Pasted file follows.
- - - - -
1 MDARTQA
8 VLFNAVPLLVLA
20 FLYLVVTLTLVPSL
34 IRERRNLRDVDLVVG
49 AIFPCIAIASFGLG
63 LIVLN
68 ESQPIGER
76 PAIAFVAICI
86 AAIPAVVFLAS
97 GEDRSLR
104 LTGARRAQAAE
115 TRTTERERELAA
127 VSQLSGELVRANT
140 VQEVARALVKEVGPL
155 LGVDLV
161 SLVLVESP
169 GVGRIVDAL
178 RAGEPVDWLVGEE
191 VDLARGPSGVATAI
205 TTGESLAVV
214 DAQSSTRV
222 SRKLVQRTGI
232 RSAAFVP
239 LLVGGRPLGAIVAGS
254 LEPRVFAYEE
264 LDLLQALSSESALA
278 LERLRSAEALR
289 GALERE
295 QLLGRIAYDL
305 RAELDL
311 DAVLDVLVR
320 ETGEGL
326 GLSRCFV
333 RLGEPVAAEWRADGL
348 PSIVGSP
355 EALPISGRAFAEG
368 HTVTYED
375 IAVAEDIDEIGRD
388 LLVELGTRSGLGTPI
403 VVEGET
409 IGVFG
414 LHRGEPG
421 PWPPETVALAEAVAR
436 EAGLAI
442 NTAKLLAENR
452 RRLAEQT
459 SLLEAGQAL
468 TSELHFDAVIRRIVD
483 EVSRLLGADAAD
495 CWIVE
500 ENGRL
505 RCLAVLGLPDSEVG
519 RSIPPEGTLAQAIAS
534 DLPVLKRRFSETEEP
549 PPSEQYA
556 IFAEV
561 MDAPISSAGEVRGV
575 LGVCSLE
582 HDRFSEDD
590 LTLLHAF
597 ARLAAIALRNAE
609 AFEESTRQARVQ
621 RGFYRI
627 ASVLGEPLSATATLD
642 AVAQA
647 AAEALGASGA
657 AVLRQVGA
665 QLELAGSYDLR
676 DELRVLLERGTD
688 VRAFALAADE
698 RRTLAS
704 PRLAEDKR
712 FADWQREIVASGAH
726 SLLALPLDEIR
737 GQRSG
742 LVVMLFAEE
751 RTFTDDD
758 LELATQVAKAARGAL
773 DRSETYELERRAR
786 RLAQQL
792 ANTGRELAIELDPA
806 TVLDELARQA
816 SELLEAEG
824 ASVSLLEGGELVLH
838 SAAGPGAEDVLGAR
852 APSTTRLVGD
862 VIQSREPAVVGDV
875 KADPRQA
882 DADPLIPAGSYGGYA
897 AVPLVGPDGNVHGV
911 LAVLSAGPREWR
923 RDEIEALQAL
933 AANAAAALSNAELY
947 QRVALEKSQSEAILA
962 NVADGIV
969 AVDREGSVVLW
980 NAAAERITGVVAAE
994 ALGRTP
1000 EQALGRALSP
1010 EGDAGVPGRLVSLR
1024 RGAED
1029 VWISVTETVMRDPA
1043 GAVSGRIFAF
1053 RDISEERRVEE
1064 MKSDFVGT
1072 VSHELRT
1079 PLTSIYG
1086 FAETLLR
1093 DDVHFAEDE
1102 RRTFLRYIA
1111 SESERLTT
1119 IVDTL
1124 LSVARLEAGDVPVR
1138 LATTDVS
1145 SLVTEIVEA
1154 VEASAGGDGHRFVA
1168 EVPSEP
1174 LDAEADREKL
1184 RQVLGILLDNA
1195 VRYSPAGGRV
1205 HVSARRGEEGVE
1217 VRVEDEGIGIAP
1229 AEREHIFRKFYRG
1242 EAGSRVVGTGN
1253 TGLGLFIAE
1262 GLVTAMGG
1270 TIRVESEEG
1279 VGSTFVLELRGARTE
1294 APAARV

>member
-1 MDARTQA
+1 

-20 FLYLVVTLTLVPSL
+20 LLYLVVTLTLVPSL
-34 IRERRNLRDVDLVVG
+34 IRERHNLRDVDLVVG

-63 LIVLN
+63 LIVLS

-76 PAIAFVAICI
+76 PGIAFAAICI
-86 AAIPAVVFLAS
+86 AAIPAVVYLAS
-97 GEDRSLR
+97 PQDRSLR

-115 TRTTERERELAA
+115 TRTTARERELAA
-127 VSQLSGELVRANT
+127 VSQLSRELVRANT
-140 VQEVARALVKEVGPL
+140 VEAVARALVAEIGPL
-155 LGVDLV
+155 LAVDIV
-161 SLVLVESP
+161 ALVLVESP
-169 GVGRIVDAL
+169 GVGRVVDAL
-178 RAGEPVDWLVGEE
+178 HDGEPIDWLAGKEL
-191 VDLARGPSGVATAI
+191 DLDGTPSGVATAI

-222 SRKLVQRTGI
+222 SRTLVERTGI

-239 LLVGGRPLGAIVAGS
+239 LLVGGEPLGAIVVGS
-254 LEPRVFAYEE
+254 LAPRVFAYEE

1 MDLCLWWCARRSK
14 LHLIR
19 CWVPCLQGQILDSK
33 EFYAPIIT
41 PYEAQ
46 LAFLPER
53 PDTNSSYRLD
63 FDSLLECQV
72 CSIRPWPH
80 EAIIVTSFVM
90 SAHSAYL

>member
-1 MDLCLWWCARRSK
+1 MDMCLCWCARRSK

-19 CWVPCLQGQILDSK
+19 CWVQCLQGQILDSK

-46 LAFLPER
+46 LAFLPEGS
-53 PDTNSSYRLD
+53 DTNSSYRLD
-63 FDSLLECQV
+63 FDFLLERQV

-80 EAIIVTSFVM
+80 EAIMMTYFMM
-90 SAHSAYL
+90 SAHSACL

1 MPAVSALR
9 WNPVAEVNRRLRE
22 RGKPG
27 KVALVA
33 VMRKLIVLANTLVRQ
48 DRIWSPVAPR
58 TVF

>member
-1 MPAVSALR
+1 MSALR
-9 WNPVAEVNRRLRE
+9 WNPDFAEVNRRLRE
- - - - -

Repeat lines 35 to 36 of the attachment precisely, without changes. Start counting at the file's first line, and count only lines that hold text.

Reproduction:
348 PSIVGSP
355 EALPISGRAFAEG